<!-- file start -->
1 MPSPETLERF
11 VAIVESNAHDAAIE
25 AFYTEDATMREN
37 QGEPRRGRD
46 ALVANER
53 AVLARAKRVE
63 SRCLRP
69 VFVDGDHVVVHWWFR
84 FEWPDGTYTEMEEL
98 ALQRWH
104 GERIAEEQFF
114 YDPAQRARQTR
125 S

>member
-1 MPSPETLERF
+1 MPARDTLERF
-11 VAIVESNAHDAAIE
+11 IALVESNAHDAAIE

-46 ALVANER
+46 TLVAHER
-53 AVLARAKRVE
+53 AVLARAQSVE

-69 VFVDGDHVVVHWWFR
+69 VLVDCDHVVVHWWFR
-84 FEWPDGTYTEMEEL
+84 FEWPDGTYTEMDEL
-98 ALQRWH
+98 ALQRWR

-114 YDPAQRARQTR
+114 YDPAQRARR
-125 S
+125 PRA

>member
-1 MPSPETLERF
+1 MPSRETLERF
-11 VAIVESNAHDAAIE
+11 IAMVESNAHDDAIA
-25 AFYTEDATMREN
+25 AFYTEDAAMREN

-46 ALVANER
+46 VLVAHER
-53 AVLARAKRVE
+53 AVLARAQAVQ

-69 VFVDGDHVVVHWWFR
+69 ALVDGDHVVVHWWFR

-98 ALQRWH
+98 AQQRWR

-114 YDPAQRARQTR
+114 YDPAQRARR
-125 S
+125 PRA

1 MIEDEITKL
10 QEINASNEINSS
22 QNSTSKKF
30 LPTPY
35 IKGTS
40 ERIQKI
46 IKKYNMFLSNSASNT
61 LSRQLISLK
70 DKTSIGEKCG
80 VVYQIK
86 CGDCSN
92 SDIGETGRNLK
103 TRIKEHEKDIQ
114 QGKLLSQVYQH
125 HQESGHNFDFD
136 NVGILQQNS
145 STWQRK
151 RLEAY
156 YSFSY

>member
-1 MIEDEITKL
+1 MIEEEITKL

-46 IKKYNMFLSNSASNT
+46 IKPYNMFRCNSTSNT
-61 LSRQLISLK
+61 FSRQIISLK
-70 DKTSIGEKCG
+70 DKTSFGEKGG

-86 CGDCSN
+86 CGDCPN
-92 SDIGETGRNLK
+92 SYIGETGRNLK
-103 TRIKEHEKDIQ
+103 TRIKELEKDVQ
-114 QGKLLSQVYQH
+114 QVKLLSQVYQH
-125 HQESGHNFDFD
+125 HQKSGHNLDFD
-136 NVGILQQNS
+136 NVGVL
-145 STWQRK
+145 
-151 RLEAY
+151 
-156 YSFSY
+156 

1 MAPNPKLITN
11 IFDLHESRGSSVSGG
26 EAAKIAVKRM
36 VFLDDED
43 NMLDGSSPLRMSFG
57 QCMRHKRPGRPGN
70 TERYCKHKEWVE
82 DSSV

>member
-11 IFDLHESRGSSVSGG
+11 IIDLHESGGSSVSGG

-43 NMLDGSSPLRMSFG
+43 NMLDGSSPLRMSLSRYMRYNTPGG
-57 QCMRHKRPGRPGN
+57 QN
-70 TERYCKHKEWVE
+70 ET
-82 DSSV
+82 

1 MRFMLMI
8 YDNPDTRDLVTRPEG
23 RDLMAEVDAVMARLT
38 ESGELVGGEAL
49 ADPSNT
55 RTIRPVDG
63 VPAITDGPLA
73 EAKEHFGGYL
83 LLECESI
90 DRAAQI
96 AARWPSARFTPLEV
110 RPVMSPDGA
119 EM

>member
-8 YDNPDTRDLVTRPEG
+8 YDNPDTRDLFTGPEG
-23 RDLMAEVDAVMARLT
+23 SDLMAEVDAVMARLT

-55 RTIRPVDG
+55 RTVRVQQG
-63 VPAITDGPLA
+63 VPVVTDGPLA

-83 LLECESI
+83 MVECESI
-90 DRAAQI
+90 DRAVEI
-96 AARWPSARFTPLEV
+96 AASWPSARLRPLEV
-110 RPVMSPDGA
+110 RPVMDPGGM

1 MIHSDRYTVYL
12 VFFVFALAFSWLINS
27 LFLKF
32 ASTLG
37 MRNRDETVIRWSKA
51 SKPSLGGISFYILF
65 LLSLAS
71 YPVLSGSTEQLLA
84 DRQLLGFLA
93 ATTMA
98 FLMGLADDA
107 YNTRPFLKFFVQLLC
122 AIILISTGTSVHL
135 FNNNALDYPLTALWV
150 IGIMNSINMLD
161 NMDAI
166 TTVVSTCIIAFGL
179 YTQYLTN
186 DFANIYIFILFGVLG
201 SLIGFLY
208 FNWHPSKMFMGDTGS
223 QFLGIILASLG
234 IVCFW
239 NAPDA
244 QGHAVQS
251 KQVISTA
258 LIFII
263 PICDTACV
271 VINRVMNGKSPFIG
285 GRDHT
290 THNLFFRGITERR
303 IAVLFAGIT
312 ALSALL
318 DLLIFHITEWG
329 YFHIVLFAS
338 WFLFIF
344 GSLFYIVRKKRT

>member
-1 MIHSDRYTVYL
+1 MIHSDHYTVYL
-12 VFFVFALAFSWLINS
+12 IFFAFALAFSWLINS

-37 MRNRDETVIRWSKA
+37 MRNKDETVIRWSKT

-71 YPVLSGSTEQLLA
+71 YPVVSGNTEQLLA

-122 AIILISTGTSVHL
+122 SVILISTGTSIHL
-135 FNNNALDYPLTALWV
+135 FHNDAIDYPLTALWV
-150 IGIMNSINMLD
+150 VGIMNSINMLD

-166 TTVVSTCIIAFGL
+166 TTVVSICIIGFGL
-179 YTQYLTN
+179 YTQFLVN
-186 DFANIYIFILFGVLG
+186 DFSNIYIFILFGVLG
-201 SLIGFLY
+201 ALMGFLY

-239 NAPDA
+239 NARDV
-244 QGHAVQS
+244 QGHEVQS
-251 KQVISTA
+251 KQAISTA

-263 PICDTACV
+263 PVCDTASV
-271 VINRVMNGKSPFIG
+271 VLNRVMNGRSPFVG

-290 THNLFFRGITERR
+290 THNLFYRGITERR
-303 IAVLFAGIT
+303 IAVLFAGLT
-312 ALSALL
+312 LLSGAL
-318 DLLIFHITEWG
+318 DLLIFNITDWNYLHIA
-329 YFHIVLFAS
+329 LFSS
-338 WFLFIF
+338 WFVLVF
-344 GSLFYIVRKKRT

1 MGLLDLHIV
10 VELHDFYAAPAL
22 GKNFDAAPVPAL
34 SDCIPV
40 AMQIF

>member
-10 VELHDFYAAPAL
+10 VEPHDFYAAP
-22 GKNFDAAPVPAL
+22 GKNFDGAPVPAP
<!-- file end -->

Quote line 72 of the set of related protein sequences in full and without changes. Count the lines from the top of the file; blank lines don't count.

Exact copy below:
-1 MIEDEITKL